We are in the love business

by Rita Brhel on February 13, 2016

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graphic 2Valentine’s Day has traditionally been a holiday for couples, an observance set aside for parents to give each other a special token of their love. Bouquets of flowers, boxes of chocolate, candy hearts and cards with arrow-wielding cupids come to mind.

What doesn’t readily come to mind, but perhaps should, are neurons deep within the brain branching out between brain cells, cementing memories — both conscious and subconscious — to create a child’s knowing of love.

We ask you to give just $5 for Attachment Parenting International’s “Spread the Love” campaign. Each donor will receive a free API Teleseminar recording as our gift.

We may not think of this when we first discover Attachment Parenting. As parents expecting our first baby, or in the midst of that first year of our child’s life, or in the throes of toddler’s emotions, our understanding of Attachment Parenting is set on a more near-sighted goal: How do I as a parent, in this moment…prepare for pregnancy, birth and parenting…feed with love and respect…respond with sensitivity…use nurturing touch…ensure safe sleep, physically and emotionally…provide consistent, loving care…practice positive discipline…strive for balance in our family and personal lives?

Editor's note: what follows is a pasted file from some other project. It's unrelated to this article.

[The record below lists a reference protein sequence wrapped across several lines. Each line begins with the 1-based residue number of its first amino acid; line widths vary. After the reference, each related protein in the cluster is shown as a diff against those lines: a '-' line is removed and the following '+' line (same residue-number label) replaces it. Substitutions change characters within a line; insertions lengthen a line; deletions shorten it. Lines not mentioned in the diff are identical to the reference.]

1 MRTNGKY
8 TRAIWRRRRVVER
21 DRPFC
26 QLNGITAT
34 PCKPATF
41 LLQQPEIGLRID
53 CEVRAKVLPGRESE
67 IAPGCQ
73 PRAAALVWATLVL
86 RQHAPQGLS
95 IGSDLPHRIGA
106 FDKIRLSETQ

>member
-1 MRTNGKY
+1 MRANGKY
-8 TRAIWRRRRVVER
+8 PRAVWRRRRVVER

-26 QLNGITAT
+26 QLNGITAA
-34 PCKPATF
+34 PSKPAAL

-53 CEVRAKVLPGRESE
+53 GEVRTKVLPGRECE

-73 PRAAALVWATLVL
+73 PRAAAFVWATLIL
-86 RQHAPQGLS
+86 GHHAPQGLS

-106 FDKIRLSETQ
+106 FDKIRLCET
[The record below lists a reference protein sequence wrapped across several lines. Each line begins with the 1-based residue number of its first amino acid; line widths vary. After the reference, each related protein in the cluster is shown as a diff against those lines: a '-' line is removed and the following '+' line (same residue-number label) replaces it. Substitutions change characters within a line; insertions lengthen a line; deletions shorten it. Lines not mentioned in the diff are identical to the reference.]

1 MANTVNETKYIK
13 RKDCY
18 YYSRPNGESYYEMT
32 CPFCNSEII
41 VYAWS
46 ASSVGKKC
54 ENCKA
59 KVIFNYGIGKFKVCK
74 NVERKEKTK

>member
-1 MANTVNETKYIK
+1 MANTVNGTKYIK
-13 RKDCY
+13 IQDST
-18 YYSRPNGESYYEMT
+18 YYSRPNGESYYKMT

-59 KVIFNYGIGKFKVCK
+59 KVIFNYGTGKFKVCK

In other words, when we are young in our own parenting journeys — and especially with infants and young children — our focus in Attachment Parenting is in the here and now. Attachment Parenting International’s Eight Principles of Parenting guide us to choose parenting behaviors that lead to more peaceful, compassionate, trusting, empathic and joyful relationships with our children. And in return, while it may be challenging at times to go against the cultural grain, we are ultimately rewarded with secure attachments to our children.

As our children grow older, and especially as we mature in our parenting journey, we begin to see the long-range possibilities of Attachment Parenting. We still enjoy the secure attachments within our families, and we still have challenges to overcome through our child’s development, but it gets easier to see beyond the day-to-day challenges of navigating what was once, to us, a new approach to parenting. We begin to be able to see Attachment Parenting as not only having positive consequences in our families but also our communities. What would it be like if all families practiced Attachment Parenting, if all children were able to grow up with a secure attachment to their parents? What would it be like for our communities if an entire generation grew up in peaceful, compassionate, trusting, empathic and joyful home environments?

I wonder, from time to time, what the dating scene will be like when my children are at the age of searching for a spouse. Who will they marry? What will their spouse’s values be? Will it be in line with what they’ve grown into through our Attachment Parenting home?